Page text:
Business Section of Port Chester in Ashes
Port Chester, a suburban town of New York, in W estchester county, suffered a severe fire loss on August 26, when flames destroyed the John Ryan granary and feed mills, the pattern storehouse of Abendroth Bros.’ foundry, Janies Reynolds Empire garage, the plumbing shop of George W. Siltz, and damaged other buildings in the block bounded by North Main street and Mill street, the Byram river and the New Haven Railroad tracks. It was the largest conflagration in Port Chester since the Burns fire, on July 22, 1908. The total estimated damage is $160,000, part of which is covered by insurance. The fire started in a pile of wood in the rear of a saloon and spread rapidly to other buildings. The flames were discovered by a boy at about 3:30 a. m., who notified a policeman, and the alarm was turned in. Reliance auto chemical received a “still,” and responded promptly. Five alarms followed, and the entire fire-fighting force ot Port Chester turned out, as did also the department of East Port Chester. Chief Charles E. Lounsbury took charge. The prompt response of the East Port Chester firemen had much to do with controlling the conflagration. Their steamer was set to work on Water street, near the corner of Mill, and a line of hose run across the bridge, while another line was run down Armonk street and across the river bed to the scene of the fire. Later, a third line was laid by the Volunteers, of Greenwich, across the river, and the stream applied to tne Ryan mill. The East Port Chester company’s hose supplemented that of the local department while they made haste to get more from the truck house, in case of an emergency. The firemen from across the Byram worked as willingly as though the fire had been on their side of the river. With amazing rapidity the flames ate through the large building in which thousands of dollars worth of stoves, heater, furnace and gas range patterns were stored, and in a brief space of time the place was afire from end to end. The building itself was dry, making good material for the flames to devour. Its contents, all of wood and as dry as the building itself, burned like the tinder that it was and even by the time the first stream of water was directed upon it, what a few minutes before had been a massive structure was now a seething furnace. With the pattern shop a seething furnace, and the firemen fighting it with but a feeble pressure on their hose lines, it was obvious that the granary had to go. At about 3:45 the first evidence that the Ryan mills were afire began to appear. The flames first burst through the windows on the west side of the building, directly under the elevator shaft, and rapidly ate their way to the roof of the building. The drafts in the elevator shaft fanned the flames and with the firemen unable to reach the seat of the new conflagration from the street, it was but an incredibly short time when that side of the building was in flames. Soon the flames burst from a front window in the peak of the building, and immediately the firemen hoisted the aerial truck, with a turret nozzle on the top of the ladder, and began to fight the flames from this quarter, the only place they could get at. The truck was raised with much difficulty, on account of the telephone wires crossing the street at this point, and a man had to be sent to the top of the ladder to cut them down. The ponderous truck was finally raised and a stream sent out towards the window from which the flames were now burst_____ng with fury. However, the pressure was so poor, that the stream barely reached to the building, and spattered down over the roof of the extension in which the office is located. The firemen then lowered their improvised water tower and moved it nearer the building, and again wires had to be cut. But this time there was better pressure on the water, and the aerial did excellent work in fighting the flames. The firemen were handicapped in fighting the blaze in the granary, owing to the construction of the building. Being a frame structure, covered with sheet t_____n, the water which the firemen threw on it from their lines did little or no good, while the flames had full sway on the inflammable interior of the building. Just before four o’clock the fire burst through the roof of the elevator tower, and at 4:10 o’clock the tower, carrying with it a portion of the roof of the main building, fell with a crash, sending sparks hundreds of feet in the air. and causing the now brilliantly lighted scene to become even lighter, as the flames, thus treed, burst into the air. This gave the local firemen and the Protection department of East Port Chester, who were fighting the fire from the cast side of the building and from the rear, an opportunity to get at the sent of the conflagration, and streams were at once poured into the opening caused by the failing of the roof. Too much praise cannot be given to the East Port Chester fire department and the boys of the Volunteer chemical, of Greenwich, Conn., who so readily responded to the call of the Port Chester fire department. Their work was very material to the checking of the flames, and perhaps averting the worst fire in the history of Port Chester. A record in the office of the Port Chester Waterworks Company disclosed the fact that at four o’clock, when the fire was raging, the pressure of water was 110 pounds. The apparent lack of pressure when the aerial truck was first tried on the Ryan mill, is attributed to the fact that there thirteen or more lines of hose in use in the comparatively small area, and, besides this, there were two steamers sucking the water. Nothing was wrong with the pressure, it was said at the office of the water company. Nothing but praise is heard for the fine work of Chief Lounsbury and his volunteers in the local department. With a less courageous lot of men fighting the flames, there is no telling where they would have stopped.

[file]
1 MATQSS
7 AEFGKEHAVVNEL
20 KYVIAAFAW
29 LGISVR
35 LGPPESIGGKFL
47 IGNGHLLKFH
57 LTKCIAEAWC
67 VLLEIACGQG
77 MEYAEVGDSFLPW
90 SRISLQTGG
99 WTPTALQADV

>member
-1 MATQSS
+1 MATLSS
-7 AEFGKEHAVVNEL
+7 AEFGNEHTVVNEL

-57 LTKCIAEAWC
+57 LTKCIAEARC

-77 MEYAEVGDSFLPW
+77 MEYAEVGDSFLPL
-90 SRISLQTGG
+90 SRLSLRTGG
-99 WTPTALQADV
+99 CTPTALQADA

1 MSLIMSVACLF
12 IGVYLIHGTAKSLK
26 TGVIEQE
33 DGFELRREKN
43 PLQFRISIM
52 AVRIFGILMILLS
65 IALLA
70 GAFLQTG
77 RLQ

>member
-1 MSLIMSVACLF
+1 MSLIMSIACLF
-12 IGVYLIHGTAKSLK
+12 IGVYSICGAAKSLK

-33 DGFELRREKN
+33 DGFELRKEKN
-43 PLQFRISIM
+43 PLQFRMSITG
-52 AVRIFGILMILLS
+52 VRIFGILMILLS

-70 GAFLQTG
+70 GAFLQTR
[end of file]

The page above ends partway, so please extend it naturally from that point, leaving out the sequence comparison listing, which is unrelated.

Chief Lounsbury writes: “On Sunday, August 25, at 3:25 a. m., the second most disastrous fire that Port Chester has known occurred in one of the business blocks situated on Main and Mill streets, and was not subdued until 9:00 a. m. The burned buildings and contents represented a loss of about $175,000 and included a large garage owned by James Reyonald & Co., the John Ryan elevator and feed mills, Abendroth Bros, pattern shop, Geo. Siltz plumbing shop and damaging several adjoining buildings. The burned area covered about 500 square feet, the buildings being all of frame construction. Abendroth Bros, lost about $75,000 worth of patterns, a great many of which will be impossible to replace. Fortunately, at this time of the year the grain elevators were not filled to their capacity and it was possible to save their several storehouses. The fire was discovered by Patrolman Ofsen, who immediately rang in a first alarm, and realizing the danger of a large conflagration, pulled the second alarm, bringing out the entire department, consisting of five hose companies, two steamers, two trucks, one auto chemical and police patrol. The fire started in the large pattern shop of Abendroth Bros., stove manufacturers. and spread with such rapidity that the entire building and several adjoining buildings seemed to burst into flames simultaneously. Ten minutes from the first alarm 13 streams of water were playing on the burning structure, three of which were run across the Byram River by East Port Chester and Greenwich fire companies, who did heroic work in saving the stables and adjoining structures of the Ryan Company. About this time a resident of East Port Chester telephoned to Greenwich for assistance, as the sparks were being carried across the river in such quantities that they feared a general conflagration on their side of the river. Greenwich responded by sending two auto chemicals. One of the worst features in connection with the fire was the fact that the outside of the elevator buildings, which were constructed of wood, was covered with heavy sheet metal, which handicapped the firemen and prevented the saving of that structure, but after the rear walls fell it was possible, by the aid of the water tower and a stream taken into the upper floors of the building by Mellor Hose Company No. 3, to save the front end of the building, including the offices. All but two of the autos stored in the Reyonalds garagg were saved, but the building, being soaked with oil and gasoline, made it impossible to save because of the rapid spread of the flames. Seven engine and eight hydrant streams were thrown, with 00 pounds hydrant pressure. The department is equipped as follows: One new Metropolitan steamer No. 2; one Metropolitan steamer No. 4; one 65-foot aerial trurk, La France; one Seagrave truck; one horse chemical; one Pope Hartford auto chemical, 75-gallon; two combination hose and chemical wagons and 6,000 feet of two and one-half inch fabric hose distributed between five hose companies. The equipment is all in first class condition and mostly new. One of the features of the department is the auto chemical, which has taken care of 75 per cent. of the small fires.”